Prior to Dr. Jones’s testimony, prosecutor Mermel said that Dr. Jones had just been shown—for the first time—a video of the retrieval of the body from the pond. After viewing that video, according to Mermel, Dr. Jones changed her estimate of the time of Penny’s death. Dr. Jones testified that Penny had been killed on Wednesday, September 22, and no later than 1 a.m. on Thursday, September 23. That testimony narrowed the time frame considerably from the original estimate given at the coroner’s inquest.

What Mermel did not disclose to Williams’s defense attorney, Barry Boches, was a memo that Mermel had written to his fellow prosecutor, Goodstein, on December 3, 1993—about two months before the trial. The memo said: “According to Dr. Jones, Penny Williams could have died anytime between Wed 22, evening until late Thursday, 23rd. (Friday unlikely unless very early 1-3 am).”

Gurnee Police Sgt. Gary Garofalo testified that he interviewed Williams when Williams first came to the station with his wife’s purse. Garofalo said that Williams identified Penny as his wife—not his ex-wife—and failed to mention that not only was he divorced from Penny, but that he was married to Kitty. Williams’s first reference to the fact that Penny was his ex-wife came about 45 minutes into the interview, Garofalo said. “[A]nd that kind of startled me,” Garofalo said.

Garofalo claimed that Williams told him that on Thursday morning, Penny was tired from the night before, so he told her to sleep in. Garofalo said Williams told him Penny was still in bed when Williams left to take Crystal to the babysitter.

Garofalo said he asked Williams why he divorced Penny. “And he stated directly to me that he grew tired of their relationship because she put on all her weight; she quit her job; she got lazy, and they were constantly fighting, and he just didn't like being married to her anymore.”

According to Garofalo, Williams said he began communicating with Penny in late 1992 in an attempt to “establish a physical relationship again somehow with his children. The distance between [him] and his kids was too much to take; that he really missed them.”

At 10:30 a.m., nearly 90 minutes into the interview, Garofalo said Williams first mentioned that he was married to Kitty. “I got confused,” Garofalo said.

Garofalo said Williams told him that Kitty had moved out when Penny and the two children arrived. Garofalo said Williams characterized it as " kind of a soap opera…He called it his Camelot Castle. What he dreamed about was–and what he planned was–he wanted to get a four-bedroom house up in this area while he was stationed in Illinois, and also, further, carry this to his new duty station in San Diego. He wanted to have Penny with the kids close in proximity, living under the same roof, and [Kitty] still maintained as his current wife.”

Garofalo told the jury that Williams recounted how, earlier in the year, he and Kitty went to Arizona to pitch this idea to Penny, but she wouldn’t consider it. Williams and Kitty returned to Gurnee, but Williams continued to email and telephone Penny, urging her to come to Illinois, Garofalo said. When Penny refused to come unless he agreed to reconcile and to divorce Kitty, Williams said he “fudged the numbers,” Garofalo said, and further explained to Garofalo that meant telling Penny what she wanted to hear—that he would divorce Kitty and reconcile.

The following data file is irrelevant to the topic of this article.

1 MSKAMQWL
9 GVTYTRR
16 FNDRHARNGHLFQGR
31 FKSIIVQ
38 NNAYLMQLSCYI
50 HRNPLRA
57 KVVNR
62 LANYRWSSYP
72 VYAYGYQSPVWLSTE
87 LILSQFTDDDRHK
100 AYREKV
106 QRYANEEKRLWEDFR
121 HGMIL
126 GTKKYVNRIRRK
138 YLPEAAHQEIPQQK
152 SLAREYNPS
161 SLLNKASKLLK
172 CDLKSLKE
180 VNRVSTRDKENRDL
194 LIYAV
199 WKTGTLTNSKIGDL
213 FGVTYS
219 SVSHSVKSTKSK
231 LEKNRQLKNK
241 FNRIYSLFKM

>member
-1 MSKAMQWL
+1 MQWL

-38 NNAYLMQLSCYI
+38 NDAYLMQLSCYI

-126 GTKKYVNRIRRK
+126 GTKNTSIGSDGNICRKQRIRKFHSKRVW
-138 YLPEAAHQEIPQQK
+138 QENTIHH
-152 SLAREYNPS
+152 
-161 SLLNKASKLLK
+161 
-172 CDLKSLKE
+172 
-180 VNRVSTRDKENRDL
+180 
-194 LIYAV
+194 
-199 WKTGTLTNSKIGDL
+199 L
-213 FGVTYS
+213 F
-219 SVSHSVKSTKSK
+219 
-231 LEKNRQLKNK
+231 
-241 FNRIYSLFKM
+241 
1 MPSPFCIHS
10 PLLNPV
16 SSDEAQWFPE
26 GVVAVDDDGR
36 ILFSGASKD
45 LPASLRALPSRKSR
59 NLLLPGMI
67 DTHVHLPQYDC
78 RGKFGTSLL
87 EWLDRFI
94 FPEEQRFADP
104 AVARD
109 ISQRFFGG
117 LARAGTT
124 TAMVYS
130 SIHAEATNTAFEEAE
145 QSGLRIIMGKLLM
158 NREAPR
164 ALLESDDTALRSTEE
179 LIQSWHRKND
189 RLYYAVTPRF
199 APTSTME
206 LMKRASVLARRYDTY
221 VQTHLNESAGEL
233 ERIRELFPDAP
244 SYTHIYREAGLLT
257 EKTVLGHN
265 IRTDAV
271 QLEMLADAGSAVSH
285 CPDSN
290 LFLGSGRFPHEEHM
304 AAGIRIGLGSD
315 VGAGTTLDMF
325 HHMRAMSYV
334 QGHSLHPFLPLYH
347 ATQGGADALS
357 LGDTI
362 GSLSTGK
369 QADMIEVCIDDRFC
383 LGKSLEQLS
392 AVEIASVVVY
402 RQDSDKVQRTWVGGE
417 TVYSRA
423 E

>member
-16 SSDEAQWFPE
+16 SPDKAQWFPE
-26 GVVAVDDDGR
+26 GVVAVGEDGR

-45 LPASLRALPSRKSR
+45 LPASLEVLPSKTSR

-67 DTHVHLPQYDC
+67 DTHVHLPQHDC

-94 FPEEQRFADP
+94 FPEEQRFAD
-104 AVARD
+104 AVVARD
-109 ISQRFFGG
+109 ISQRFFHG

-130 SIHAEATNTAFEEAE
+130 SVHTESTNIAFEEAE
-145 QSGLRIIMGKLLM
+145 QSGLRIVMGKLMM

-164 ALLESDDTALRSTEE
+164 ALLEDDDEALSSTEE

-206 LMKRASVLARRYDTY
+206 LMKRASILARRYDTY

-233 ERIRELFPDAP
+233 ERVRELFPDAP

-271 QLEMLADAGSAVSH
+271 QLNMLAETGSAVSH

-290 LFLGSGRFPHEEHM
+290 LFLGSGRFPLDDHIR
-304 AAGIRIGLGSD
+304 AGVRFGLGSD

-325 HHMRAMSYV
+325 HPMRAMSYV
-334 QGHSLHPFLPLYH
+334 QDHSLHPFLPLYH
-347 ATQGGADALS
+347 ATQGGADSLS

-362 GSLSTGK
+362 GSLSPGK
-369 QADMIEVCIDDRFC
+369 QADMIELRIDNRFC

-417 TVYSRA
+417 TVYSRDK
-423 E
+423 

Garofalo said he questioned Williams about whether he and Penny had quarreled about his failure to act on the promise two months after she and the children came to Illinois. “At first, he said, ‘No, we didn’t fight,'’’ Garofalo said. But later on, Garofalo said Williams said he and Penny had “about 10 fights about it, and they got pretty vehement, but she still stayed.”

“He told me at that point in time he had more or less told her that he had made the decision that he couldn't really leave [Kitty], but that he still adamantly wanted to be a father to those children; that she had had the children for a couple of years, and that he felt it was his turn,” Garofalo testified.

Garofalo took a break, arranged for lunch to be brought to Williams, and then met with other officers who had been dispatched earlier to interview Charlie at school as well as workers at the store where Penny worked. Garofalo said he then confronted Williams, saying that Penny was never going to agree to give up her children. Garofalo said he told Williams that “the only thing that would help you in this situation [is] if she is out of the picture. And I looked at him. I hesitated…And I said, ‘You are here making a missing person’s report on your wife. She is out of the picture. Isn’t that seemingly a remedy?’”

Garofalo said Williams “looked up at me, and he just kind of said, ‘I see, Officer, the way it’s going here. You guys seem to think that I had something to do with this; that I know where Penny Williams is.’ And I said, ‘Yes, sir, given the set of circumstances you have just given me for the last few hours, put yourself in our shoes….I feel very strongly; the other officers feel very strongly that you know Penny Williams’s whereabouts at this time.’”